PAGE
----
From Masten Park High School to City Honors:- Table of Contents

From Masten Park High School to City Honors:
The 1897 Building

Click on photos for larger size and information

The 1832 cemetery


Judge Masten


The old Masten Armory across the street on Masten Avenue — destroyed by fire in 1928.

The Dodge Reservoir (Masten Playground & Wiley Stadium)


The 1897 School Building


The 1897 School Building


The 1912 Fire. Note the smoke emanating from the tower where the custodian lived.


After the fire


After the fire


After the fire

The site

The site was originally a farm lot of the Holland Land Purchase, then owned by William Hodge. In 1832, when Buffalo received its city charter, Asiastic cholera was raging in various sections of the country. In the event a serious epidemic might strike Buffalo, greater space for the burial of the dead would be required. For some time interments in the old Franklin Square Cemetery (on the present site of the Old County Building) had been prohibited and a suitable potter's field (and other new cemeteries) had to be chosen.

After much debate, this site was chosen. The cemetery extended from East North to Best Street, and from Michigan to Cemetery Street (named after an old Indian cemetery and in 1897 renamed Masten Street).

The cemetery fell into disuse. In 1886, it was closed and the graves moved to Forest Lawn. The site became Masten Park, named for Joseph G. Masten (1809-1871), a judge on the Supreme Court who in 1843 became Buffalo's first Democratic mayor (mainly remembered because he bought the fort on Delaware near North Street from the federal government and turned it into a residence, known for years as the Wilcox Mansion and now as the Theodore Roosevelt Inaugural Site).

The 1897 School Building

When the city fathers decided that another school was needed to alleviate crowded conditions at Central High School, where enrollment had reached 2,000 students, this location seemed ideal. The ground was high, centrally located, was easily reached and already in the possession of the city.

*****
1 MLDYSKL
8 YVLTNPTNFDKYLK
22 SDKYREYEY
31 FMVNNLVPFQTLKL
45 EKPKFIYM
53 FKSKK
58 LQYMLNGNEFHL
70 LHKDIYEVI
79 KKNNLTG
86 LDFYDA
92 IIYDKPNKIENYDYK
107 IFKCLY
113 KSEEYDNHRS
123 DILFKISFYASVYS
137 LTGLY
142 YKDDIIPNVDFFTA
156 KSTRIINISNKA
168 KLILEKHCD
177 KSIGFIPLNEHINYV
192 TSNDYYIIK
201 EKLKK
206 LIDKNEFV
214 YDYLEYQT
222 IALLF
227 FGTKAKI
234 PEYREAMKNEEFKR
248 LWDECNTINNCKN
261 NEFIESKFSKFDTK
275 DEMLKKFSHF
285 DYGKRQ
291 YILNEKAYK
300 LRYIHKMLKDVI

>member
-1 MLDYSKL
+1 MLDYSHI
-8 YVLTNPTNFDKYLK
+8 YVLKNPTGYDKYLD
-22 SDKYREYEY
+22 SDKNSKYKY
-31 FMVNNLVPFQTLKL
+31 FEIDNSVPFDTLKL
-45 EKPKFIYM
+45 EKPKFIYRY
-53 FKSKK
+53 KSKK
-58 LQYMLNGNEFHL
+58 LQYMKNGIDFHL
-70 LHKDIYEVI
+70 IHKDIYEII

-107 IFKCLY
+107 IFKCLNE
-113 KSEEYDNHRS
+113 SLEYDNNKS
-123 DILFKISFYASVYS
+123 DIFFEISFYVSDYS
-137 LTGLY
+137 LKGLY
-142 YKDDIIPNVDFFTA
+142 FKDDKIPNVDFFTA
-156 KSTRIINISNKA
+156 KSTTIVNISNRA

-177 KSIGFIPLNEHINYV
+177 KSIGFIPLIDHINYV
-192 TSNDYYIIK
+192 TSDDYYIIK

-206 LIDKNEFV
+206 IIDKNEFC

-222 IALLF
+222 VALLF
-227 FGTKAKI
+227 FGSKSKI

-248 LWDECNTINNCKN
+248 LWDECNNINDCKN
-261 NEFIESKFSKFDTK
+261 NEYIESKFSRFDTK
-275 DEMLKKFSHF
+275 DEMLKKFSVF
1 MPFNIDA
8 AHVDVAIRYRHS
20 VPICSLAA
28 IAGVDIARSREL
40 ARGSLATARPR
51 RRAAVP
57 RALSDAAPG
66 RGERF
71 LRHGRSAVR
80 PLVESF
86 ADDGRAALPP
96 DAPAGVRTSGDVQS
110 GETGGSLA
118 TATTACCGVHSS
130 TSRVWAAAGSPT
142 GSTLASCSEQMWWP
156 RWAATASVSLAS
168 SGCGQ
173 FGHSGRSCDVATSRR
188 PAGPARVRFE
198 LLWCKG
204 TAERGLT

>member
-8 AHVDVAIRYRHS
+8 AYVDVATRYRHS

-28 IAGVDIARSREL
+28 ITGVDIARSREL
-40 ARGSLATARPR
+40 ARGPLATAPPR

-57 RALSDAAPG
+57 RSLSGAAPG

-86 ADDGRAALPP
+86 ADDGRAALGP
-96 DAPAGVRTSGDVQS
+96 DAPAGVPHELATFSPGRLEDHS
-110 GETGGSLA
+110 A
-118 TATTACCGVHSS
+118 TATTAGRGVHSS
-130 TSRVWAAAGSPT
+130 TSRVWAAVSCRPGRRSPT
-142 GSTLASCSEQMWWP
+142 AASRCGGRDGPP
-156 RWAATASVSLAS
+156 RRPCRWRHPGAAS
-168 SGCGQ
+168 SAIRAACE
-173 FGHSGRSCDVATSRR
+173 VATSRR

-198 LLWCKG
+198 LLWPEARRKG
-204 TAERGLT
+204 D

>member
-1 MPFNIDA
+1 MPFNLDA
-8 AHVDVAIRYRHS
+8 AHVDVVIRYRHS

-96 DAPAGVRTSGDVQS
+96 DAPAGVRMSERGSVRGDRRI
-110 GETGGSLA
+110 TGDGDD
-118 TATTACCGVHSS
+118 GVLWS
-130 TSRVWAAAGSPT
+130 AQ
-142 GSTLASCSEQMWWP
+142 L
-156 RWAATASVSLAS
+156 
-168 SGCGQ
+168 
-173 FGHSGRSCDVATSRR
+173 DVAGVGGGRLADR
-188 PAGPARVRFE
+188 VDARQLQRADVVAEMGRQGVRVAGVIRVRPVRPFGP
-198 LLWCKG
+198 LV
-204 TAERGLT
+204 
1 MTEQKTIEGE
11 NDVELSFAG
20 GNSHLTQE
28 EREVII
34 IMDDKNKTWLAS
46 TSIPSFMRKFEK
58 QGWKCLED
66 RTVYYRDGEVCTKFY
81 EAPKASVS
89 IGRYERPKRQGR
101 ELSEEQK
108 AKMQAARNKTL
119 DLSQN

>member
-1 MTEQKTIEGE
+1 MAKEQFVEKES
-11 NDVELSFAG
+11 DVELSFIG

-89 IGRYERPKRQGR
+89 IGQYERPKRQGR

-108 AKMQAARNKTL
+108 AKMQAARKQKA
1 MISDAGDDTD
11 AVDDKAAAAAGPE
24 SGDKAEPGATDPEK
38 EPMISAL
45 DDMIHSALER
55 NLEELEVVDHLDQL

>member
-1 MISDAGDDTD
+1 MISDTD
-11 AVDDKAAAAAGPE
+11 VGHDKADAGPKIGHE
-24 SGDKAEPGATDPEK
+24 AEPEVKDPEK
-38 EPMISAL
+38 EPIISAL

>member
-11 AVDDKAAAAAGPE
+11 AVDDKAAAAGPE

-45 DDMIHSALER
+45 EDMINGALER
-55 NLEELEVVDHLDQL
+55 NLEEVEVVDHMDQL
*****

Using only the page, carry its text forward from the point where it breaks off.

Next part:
The city spared no expense. On June 2, 1895, the Common Council appropriated $148,000 for the construction of a new high school building. Twenty-one school designs were submitted for consideration with the architectural firm M.E. Beebe and Son designated the the building's architect (perhaps best known for their design of the Brisbane Building next to Lafayette Square in downtown Buffalo).

Masten Park High School opened in September of 1897.

The school was built on the highest ground in the city. It could be seen from almost any part of the city. In appearance, with its white facade, the building was commanding. The lofty towers gave the school an easily recognized outline. The school was generally referred to as "the school on the hill."

Built like a castle, its massive walls were adorned with imported Italian ceramic terra cotta block. The poured concrete roof was decorated with Red Spanish tile on the outside and slate shingles on the backside. The glazed finish on the fired ceramic terra cotta block made it self-cleaning. On inclement days, raindrops rolling down the wall helped retain the white facade.

The 1912 Fire

The school custodian had living quarters in the tower. On Wednesday, March 27, 1912, at 10 a.m., a fire broke out in the tower. The students were startled by the fire gong. The 1,200 students, who thought they were having a fire drill, marched out to safety. They moved outside and stood in the slush (two inches of snow on the ground) and cold watching the school being destroyed.

The principal, Frank "Pop" Fosdick, was almost killed when he went back inside the blazing building to make sure everyone was out. A falling timber narrowly missed him, and he had to be treated for shock.

Here is an account of the fire published in the "The School on the Hill: A Brief History of Fosdick-Masten Park High School," by Helen Mueller Ulrich:

Wednesday, March 27, 1912, began like any other morning at MPHS. It was to be just another day in the life of students and faculty members. Suddenly teachers on the second and third floors noticed smoke coming through the ventilators. Debris was falling from the roof. Obviously, there was a fire in the building. Students were told to walk down the stairs to the exits even before the gongs were sounded.